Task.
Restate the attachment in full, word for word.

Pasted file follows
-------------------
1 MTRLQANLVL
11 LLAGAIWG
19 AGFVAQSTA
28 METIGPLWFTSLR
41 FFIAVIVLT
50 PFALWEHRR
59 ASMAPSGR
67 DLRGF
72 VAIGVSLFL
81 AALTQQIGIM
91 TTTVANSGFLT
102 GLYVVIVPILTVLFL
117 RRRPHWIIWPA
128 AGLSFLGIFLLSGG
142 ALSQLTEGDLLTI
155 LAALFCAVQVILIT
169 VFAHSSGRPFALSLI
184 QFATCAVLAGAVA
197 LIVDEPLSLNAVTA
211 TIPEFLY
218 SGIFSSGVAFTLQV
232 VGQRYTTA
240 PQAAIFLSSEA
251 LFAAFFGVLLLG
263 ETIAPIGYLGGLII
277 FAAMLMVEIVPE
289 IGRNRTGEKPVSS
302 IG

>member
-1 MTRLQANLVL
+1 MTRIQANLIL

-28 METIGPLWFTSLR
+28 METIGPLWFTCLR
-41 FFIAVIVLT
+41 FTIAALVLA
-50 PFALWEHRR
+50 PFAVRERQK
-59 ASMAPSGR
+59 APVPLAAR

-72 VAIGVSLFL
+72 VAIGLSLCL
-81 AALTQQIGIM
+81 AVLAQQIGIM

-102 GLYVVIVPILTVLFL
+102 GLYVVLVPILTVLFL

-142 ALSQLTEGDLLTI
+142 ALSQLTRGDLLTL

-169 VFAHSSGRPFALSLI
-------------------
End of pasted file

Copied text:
1 MTRLQANLVL
11 LLAGAIWG
19 AGFVAQSTA
28 METIGPLWFTSLR
41 FFIAVIVLT
50 PFALWEHRR
59 ASMAPSGR
67 DLRGF
72 VAIGVSLFL
81 AALTQQIGIM
91 TTTVANSGFLT
102 GLYVVIVPILTVLFL
117 RRRPHWIIWPA
128 AGLSFLGIFLLSGG
142 ALSQLTEGDLLTI
155 LAALFCAVQVILIT
169 VFAHSSGRPFALSLI
184 QFATCAVLAGAVA
197 LIVDEPLSLNAVTA
211 TIPEFLY
218 SGIFSSGVAFTLQV
232 VGQRYTTA
240 PQAAIFLSSEA
251 LFAAFFGVLLLG
263 ETIAPIGYLGGLII
277 FAAMLMVEIVPE
289 IGRNRTGEKPVSS
302 IG

>member
-1 MTRLQANLVL
+1 MTRIQANLIL

-28 METIGPLWFTSLR
+28 METIGPLWFTCLR
-41 FFIAVIVLT
+41 FTIAALVLA
-50 PFALWEHRR
+50 PFAVRERQK
-59 ASMAPSGR
+59 APVPLAAR

-72 VAIGVSLFL
+72 VAIGLSLCL
-81 AALTQQIGIM
+81 AVLAQQIGIM

-102 GLYVVIVPILTVLFL
+102 GLYVVLVPILTVLFL

-142 ALSQLTEGDLLTI
+142 ALSQLTRGDLLTL

-169 VFAHSSGRPFALSLI